By understanding a dog’s motivation behind bad behaviors, we can use science to understand why dogs act or react the way they do. Once we have a solid understanding of what our dog is trying to accomplish we can use other motivators to reinforce good behaviors and make changes in a positive way.

At one end of the dog training spectrum, you have all positive reinforcement training and the other training with aversives. There are a number of trainers who have been taught or experienced both types of training and those who fall somewhere in the middle in the land of balanced training.

There is no doubt, that there is more than one way to teach an old dog a new trick. Does this mean that one is right over the other? That will depend on who you ask. Other factors that influence what type of training is best include the dog’s personality, the problem, and the owner’s comfort level of new or different techniques. The most important factor would be the trainer’s competence and educational background in understanding dog behaviours and their ability to solve the problem.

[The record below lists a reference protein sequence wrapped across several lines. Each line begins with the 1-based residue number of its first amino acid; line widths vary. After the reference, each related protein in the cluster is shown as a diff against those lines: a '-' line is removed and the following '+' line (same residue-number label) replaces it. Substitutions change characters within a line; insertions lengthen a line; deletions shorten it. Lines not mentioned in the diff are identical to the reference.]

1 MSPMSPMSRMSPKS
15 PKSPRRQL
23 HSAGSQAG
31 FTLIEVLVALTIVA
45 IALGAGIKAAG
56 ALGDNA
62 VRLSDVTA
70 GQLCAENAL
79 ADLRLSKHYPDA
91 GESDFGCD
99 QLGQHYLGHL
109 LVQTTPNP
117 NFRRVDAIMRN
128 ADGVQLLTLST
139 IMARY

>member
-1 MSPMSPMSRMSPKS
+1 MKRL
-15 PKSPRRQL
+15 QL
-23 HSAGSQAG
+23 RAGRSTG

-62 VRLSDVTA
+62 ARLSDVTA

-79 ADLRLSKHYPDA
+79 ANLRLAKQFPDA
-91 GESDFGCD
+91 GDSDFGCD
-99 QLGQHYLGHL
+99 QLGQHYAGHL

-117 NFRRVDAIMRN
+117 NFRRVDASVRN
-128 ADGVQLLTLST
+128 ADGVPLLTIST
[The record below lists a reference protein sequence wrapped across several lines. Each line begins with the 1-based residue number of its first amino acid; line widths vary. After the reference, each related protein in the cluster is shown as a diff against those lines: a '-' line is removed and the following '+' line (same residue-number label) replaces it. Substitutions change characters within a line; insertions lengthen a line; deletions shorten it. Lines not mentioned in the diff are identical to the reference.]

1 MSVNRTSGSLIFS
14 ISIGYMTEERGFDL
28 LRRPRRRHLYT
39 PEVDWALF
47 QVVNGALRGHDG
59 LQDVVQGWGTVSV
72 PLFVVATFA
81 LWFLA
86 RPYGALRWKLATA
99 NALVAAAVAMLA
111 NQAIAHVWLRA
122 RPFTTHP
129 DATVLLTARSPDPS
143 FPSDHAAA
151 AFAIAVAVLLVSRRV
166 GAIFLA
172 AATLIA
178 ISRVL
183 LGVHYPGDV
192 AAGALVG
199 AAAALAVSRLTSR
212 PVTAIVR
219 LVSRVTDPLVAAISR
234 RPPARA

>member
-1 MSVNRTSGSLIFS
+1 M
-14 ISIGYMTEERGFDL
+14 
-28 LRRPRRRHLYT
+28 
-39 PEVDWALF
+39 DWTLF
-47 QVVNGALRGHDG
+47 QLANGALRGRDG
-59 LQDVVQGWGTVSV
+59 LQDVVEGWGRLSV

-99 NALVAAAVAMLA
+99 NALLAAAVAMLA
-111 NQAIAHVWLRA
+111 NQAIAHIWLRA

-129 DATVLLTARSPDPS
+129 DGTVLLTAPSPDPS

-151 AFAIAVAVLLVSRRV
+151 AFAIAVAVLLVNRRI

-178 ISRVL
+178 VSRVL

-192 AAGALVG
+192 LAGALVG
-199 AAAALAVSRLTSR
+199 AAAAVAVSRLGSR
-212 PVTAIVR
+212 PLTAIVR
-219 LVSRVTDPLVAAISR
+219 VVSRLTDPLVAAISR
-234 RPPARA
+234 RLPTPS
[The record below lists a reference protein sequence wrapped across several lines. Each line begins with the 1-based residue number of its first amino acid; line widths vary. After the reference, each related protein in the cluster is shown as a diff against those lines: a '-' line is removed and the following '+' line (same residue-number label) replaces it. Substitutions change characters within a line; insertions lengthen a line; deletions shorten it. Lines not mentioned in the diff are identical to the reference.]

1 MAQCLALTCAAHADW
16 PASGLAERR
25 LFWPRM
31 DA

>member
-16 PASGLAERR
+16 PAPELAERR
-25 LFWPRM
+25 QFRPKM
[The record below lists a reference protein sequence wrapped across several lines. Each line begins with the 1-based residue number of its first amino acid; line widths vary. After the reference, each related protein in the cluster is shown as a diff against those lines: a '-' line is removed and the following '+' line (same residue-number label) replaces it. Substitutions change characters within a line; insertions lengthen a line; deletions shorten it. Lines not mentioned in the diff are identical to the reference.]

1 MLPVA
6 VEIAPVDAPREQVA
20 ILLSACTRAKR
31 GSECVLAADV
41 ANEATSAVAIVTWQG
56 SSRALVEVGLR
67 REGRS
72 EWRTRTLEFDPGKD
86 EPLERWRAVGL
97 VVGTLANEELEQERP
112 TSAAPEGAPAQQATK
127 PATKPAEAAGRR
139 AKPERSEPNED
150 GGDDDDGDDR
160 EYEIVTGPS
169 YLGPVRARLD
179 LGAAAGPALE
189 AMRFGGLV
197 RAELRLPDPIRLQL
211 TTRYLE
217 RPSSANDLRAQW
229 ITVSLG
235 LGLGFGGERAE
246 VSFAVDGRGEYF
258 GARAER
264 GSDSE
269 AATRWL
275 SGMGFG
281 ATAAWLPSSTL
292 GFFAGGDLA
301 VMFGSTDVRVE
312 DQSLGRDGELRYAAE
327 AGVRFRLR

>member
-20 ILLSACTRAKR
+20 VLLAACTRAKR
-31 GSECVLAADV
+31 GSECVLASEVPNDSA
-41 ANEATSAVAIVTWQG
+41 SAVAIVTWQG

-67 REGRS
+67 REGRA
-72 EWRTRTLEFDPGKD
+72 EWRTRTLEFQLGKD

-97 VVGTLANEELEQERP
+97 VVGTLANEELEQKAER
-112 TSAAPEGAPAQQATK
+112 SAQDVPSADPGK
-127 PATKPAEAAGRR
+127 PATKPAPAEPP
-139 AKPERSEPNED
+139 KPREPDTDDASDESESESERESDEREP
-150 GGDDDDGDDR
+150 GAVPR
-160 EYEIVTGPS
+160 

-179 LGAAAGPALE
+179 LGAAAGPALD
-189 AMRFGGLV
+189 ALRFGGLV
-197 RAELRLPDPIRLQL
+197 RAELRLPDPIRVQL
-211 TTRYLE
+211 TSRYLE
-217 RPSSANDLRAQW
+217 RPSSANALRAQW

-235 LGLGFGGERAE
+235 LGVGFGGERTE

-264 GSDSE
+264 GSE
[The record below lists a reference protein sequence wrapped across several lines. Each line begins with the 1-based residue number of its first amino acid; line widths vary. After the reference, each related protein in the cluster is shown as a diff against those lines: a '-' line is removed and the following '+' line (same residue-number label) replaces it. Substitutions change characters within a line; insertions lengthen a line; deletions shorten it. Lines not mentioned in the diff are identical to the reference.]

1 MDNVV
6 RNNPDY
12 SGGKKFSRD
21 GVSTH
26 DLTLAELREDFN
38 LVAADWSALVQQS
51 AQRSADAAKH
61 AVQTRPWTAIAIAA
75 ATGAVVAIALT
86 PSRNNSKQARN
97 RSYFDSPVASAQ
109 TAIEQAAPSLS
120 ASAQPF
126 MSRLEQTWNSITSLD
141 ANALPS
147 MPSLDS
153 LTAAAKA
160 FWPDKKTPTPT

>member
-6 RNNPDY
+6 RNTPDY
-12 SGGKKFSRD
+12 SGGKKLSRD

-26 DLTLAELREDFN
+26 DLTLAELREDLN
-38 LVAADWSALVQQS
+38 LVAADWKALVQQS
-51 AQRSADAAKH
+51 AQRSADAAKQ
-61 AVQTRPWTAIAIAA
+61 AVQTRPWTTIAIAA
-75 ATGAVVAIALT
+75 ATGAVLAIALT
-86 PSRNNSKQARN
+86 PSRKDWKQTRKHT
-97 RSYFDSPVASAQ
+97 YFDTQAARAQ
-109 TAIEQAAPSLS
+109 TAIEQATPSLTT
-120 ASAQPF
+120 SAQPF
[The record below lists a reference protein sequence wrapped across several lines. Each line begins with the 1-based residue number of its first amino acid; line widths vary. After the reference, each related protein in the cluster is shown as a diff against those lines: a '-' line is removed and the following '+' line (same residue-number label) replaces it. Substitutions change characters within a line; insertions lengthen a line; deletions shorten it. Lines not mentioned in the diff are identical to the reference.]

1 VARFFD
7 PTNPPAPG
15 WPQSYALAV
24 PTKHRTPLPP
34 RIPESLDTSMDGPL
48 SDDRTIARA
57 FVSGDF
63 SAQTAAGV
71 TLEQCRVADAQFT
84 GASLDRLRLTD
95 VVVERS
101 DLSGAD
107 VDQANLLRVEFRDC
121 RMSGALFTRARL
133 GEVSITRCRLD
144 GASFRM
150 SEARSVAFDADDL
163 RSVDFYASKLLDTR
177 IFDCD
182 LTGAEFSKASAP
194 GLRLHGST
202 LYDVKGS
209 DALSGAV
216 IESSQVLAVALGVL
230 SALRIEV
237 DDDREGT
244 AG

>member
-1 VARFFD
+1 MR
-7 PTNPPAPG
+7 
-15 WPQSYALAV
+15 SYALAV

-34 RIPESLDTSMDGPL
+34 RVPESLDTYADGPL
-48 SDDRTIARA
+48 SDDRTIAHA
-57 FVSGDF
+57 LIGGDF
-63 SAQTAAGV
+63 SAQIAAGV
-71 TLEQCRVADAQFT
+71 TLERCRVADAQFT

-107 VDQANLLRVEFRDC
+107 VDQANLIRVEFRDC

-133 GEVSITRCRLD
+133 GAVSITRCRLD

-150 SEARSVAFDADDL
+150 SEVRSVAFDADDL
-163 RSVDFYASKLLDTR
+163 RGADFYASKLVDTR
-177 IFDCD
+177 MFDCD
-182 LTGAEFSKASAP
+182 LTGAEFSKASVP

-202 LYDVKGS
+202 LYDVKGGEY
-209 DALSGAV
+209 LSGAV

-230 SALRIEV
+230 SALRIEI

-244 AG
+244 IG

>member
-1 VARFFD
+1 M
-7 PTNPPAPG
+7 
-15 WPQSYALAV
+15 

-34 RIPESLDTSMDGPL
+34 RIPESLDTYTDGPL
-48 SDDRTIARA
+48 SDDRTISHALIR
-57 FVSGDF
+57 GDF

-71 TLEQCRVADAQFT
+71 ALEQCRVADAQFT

Dog owner’s looking to work with a trainer should always invest time into learning about different dog training techniques, training tools, and their uses-including when and how to use them. Educate yourself on different trainers in your area and check their reviews and credentials.

It is not uncommon to find trainers who have no professional training background and are self-taught. While the dog training community is largely unregulated, there are associations that are pushing for formal education, apprenticeships and creating a code of ethics for dog trainers to follow. These associations can recommend dog trainers they feel follow and abide by their standards.

Dog owners have the responsibility to act in their dog’s best interest, but to do that, you can’t go into it blindly. It will take some due diligence on the owner’s part to explore dog training techniques and trainers and find one they feel is accountable and are comfortable working with and also has their dog’s best interests at heart.